Member Spotlight Archive

Edgerton, Ohio

A compassionate, family-oriented community
Published June 2015

The Village of Edgerton was officially incorporated in 1865 and is celebrating its 150th birthday July 20-26, 2015, with special anniversary events.

The village was named in honor of Alfred P. Edgerton, an agent of the American Lands Co. who worked to stimulate the economy through the land office, timber mills and the first toll road in the Maumee Basin. After becoming owner of 40,000 acres of land in Ohio, Edgerton donated land to the Village of Edgerton as a public square – later called the Village Park.

Edgerton is known as the “Top of Ohio” because it sits in the extreme northwest corner of the state.

Remembering the past, making new history
Edgerton continued to grow and thrive in the late 1800s until the village faced a devastating setback in 1893 when a fire, the “Blaze of 1893,” destroyed most of the buildings. Frager’s Barber Shop is the only original storefront still remaining in the downtown business block today.

The village’s first electric power plant was built in 1903 to keep up with Edgerton’s increasing technological demands. The Chicago Bridge and Iron Co. constructed the water tower in 1939, storm sewers followed in 1958, as well as the water plant in 1966, sanitary sewers in 1978 and the electric substation in 2003.

A Civil War Monument to honor soldiers was established in 1912 and still stands today, now in the village’s downtown. Edgerton organized a homecoming event in 1921 to foster memories and unity, and the village continues to host homecomings annually in July, now known as the “Festival of Flags.”

The Edgerton Chamber of Commerce was formed after the end of World War II to help improve the cultural and economic welfare of the Edgerton area. It is home to numerous civic and service organizations such as the Edgerton Rotary Club, Edgerton Lions Club, the local Boy Scouts and more.

The area’s economy is strong in agriculture and many family farms are prevalent in the area. The village is known for being a family-oriented and hardworking community.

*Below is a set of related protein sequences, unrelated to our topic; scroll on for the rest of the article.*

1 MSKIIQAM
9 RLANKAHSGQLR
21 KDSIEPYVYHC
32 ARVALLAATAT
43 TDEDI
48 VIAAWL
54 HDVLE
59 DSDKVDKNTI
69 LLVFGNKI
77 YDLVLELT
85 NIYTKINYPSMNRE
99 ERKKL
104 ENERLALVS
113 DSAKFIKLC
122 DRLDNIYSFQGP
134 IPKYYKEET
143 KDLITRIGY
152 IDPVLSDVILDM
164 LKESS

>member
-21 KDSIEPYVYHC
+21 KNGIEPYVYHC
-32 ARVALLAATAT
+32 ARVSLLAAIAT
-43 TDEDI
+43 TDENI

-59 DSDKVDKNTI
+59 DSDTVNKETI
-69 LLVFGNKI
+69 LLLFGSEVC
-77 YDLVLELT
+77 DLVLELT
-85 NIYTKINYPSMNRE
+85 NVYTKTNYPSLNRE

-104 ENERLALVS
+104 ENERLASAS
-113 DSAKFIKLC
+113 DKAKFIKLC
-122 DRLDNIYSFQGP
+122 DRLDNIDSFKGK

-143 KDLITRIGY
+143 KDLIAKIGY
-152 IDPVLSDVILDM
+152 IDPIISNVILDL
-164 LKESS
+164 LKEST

Service customers can count on
The Electric Department currently serves about 940 residential customers, 156 general service and commercial customers, and 11 industrial customers. The electric system has 25 miles of 12,470 voltage distribution line, 1,300 utility poles, 430 streetlights, and 390 transformers. The village’s electric crew is composed of qualified journeymen lineworkers.

As a member of AMP, Edgerton participates in a number of AMP programs and projects that assist in providing reliable energy and other benefits to the community and its citizen-owners. These include:

  • AMP Combustion Turbine, six gas turbine distributed generation units located at three sites around Ohio that supply peaking power
  • AMP Fremont Energy Center, a natural gas combined cycle facility that provides energy and capacity
  • Business/Economic Development, AMP assistance which is designed to augment local economic development efforts
  • Direct Connections, which assists municipal electric systems in organizing and/or enhancing and implementing a locally controlled key account, business retention and expansion program
  • Efficiency Smart, a comprehensive energy-efficiency program administered for AMP by the Vermont Energy Investment Corp.
  • Municipal Energy Services Agency (MESA), which provides member communities a source of technical assistance including planning, design and engineering, field services and training assistance
  • Mutual Aid, a network of municipal electric systems that assist each other when utility emergencies occur that are too widespread to be handled by one system alone
  • New York Power Authority (NYPA), providing hydroelectricity generated by the Niagara and St. Lawrence rivers
  • Northwest AMP Service Group (NWASG)
  • OMEGA JV 2, a joint venture that owns three gas turbine distributed generation units and 35 diesel units with a total capacity of 138.65 MW at sites across Ohio
  • OMEGA JV4, a joint venture that was formed to oversee construction and operation of a 69-kilovolt sub-transmission line in Williams County
  • OMEGA JV 5, a joint venture that operates a 42-MW hydroelectric plant on the Ohio River and has back-up generation sources located throughout Ohio
  • OMEGA JV 6, a joint venture that operates a four-turbine wind farm near Bowling Green, Ohio, that generates 7.2 MW of power
  • OSHA compliance, a contractual-based program that expands on the general safety program
  • Phase 1 Hydro, which includes the run-of-the-river generating facilities currently under construction at the Cannelton, Smithland and Willow Island dams on the Ohio River
  • The Prairie State Energy Campus, in southern Illinois, is a 1,600-MW state-of-the-art supercritical mine-mouth plant and adjacent coal mine

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